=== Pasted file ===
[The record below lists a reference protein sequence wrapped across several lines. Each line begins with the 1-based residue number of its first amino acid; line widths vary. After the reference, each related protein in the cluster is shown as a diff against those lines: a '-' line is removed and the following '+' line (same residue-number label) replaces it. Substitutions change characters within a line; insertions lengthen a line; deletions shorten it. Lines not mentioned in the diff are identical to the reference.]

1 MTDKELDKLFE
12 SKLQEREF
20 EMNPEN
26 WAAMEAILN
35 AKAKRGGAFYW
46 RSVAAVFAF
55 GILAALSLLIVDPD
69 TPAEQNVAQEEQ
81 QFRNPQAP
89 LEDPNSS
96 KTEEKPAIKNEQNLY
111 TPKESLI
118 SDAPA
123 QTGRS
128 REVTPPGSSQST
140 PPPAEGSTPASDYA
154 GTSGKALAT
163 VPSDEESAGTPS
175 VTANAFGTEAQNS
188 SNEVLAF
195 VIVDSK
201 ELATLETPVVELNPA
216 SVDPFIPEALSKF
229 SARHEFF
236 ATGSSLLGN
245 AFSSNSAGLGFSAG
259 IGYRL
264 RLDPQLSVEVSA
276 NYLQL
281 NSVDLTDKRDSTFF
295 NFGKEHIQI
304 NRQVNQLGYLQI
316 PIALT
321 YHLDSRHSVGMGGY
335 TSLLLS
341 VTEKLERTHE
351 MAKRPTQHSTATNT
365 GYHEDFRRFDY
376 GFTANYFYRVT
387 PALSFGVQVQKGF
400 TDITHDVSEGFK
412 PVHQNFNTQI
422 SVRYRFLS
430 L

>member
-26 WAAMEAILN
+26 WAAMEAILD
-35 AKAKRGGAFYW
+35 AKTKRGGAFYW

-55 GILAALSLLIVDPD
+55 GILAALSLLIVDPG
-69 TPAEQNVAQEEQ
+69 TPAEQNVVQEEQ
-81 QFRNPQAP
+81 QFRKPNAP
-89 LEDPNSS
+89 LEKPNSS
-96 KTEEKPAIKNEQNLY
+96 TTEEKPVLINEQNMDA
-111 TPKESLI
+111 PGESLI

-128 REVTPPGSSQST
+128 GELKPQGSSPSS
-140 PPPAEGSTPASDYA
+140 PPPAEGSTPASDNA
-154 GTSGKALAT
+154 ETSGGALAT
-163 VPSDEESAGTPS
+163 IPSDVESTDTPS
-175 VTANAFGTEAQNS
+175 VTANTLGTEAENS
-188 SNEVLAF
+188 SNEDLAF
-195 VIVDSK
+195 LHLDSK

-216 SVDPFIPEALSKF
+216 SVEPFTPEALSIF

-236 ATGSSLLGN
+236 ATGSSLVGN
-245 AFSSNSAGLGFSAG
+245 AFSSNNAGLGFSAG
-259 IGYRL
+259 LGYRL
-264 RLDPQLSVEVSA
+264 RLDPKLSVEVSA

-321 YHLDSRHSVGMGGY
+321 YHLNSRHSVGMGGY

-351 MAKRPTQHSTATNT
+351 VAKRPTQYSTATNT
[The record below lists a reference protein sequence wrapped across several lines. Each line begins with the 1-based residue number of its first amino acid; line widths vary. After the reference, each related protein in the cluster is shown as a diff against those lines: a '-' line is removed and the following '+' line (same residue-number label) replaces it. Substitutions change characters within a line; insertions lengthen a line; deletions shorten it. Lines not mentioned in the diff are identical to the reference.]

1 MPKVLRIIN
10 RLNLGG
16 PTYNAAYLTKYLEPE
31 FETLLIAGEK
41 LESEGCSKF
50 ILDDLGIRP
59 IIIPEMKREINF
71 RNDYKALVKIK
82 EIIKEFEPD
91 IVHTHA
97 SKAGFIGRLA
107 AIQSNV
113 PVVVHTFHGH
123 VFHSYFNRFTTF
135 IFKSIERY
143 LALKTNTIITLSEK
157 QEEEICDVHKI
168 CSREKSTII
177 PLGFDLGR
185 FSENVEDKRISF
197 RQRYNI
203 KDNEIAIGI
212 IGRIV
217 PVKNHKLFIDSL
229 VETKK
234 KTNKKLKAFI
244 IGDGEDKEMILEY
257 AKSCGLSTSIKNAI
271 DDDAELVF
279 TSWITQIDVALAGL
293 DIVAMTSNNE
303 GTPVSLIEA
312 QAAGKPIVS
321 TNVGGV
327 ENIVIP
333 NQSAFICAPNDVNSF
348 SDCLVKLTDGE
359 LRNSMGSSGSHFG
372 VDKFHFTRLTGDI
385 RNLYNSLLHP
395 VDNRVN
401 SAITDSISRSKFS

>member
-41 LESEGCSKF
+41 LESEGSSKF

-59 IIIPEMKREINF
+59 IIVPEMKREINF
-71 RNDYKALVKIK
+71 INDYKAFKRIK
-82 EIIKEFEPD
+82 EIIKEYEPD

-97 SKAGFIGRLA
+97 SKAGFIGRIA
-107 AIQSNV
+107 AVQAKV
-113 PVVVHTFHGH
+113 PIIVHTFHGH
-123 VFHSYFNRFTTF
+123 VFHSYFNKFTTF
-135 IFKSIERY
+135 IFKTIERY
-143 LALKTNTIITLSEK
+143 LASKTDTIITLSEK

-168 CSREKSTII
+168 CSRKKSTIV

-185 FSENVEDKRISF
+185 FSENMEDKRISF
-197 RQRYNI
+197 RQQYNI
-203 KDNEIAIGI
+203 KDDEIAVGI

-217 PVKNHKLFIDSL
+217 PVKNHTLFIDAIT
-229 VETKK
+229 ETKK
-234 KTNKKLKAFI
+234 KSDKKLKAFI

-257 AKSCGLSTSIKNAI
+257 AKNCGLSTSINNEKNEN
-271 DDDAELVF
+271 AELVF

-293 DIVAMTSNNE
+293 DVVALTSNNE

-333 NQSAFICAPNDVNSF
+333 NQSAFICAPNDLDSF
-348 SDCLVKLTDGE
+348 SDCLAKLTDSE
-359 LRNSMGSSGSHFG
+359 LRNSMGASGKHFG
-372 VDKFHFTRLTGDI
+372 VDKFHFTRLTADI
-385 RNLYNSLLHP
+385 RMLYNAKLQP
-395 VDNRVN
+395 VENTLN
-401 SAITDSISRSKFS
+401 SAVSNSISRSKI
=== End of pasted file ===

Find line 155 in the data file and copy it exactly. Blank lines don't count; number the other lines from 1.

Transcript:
-168 CSREKSTII